Kolbrún Ýr Einarsdóttir
Þorgerður Ólafsdóttir Director
Rebecca Erin Moran
Kolbeinn Hugi Höskuldsson
Heiðar Kári Rannversson
Design & Programming
Arnar Freyr & Birna Geirfinnsdóttir Designers
Thomas Pausz Exhibition Designer
Jón Örn Loðmfjörð Developer
Ólafur Breiðfjörð Logo designer
The Living Art Museum (Nýló) is a non-profit, artist-run museum and association – a collection, a venue for events, exhibitions, performances, discussions and research. Nýló was founded in 1978 in reaction to Icelandic art authorities disregard for contemporary art practices. The 27 founders, who met at an open meeting to discuss the then current situation in Icelandic cultural politics, were a diverse group at various stages of their artistic careers; some had been members of the SÚM movement, while others were still art students in the academy.
Nýló was founded as a non-political institution, with a pronounced engagement in reflections on society and cultural politics, and the role of introducing and maintaining a current dialogue on contemporary art locally and internationally. The museum continues to be run according to its founding constitution, by a board of members elected by the association of the Living Art Museum. Nýlós extensive collection is based solely on donations by its members and friends.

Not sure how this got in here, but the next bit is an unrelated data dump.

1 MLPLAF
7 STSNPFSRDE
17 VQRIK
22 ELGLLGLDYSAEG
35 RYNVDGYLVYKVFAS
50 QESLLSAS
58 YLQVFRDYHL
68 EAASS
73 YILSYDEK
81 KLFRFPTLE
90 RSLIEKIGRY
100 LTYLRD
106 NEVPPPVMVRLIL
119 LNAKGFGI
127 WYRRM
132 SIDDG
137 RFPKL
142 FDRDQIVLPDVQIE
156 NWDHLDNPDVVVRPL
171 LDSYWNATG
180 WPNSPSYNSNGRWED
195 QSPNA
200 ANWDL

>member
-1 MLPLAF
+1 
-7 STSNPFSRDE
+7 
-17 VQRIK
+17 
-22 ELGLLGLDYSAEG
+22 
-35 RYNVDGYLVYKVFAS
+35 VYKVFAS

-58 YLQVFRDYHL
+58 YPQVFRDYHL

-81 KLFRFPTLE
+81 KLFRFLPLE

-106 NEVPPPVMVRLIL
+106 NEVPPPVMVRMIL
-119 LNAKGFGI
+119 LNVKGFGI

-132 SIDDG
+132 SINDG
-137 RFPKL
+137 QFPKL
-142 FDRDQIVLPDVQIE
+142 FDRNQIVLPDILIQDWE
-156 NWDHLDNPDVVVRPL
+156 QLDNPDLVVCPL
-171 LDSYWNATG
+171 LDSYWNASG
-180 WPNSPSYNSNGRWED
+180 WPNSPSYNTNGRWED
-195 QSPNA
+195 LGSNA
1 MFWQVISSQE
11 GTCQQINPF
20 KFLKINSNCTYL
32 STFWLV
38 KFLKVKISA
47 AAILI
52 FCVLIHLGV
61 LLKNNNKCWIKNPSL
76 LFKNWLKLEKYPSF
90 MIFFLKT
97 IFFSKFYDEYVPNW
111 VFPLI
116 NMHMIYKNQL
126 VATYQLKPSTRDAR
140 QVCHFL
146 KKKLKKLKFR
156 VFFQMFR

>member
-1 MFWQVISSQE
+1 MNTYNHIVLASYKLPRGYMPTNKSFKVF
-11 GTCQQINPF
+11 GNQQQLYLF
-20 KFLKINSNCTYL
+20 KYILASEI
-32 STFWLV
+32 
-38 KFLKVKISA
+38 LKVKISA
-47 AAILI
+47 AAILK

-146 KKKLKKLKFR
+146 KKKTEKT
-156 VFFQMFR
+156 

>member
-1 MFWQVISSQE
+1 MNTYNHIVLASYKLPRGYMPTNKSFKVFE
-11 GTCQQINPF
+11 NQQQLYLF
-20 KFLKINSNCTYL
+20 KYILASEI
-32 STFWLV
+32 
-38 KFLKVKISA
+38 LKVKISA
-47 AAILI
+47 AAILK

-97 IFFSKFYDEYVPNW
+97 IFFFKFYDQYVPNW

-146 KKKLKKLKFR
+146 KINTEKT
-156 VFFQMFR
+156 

Over the last 35 years, Nýló has offered a varied programme that has extended beyond art exhibitions, including performances, film and video screenings, live music, lectures and symposiums, poetry readings, and theatre.
Since its foundation the Living Art Museum has been an important forum in the Icelandic art community for introducing, reflecting, and debating the role of contemporary art.
The museum aim is to:
•promote critical discourse and progressive practice in the field of visual art
•encourage and support emerging artists
•collect and preserve the work of artists who are part of the museum’s history
•collect and preserve documents and data related to the museum’s history and collection
•collect and preserve documents relating to the parallel history of visual art, focusing on artist initiatives and performance art in Iceland
•continuously review its own institutional direction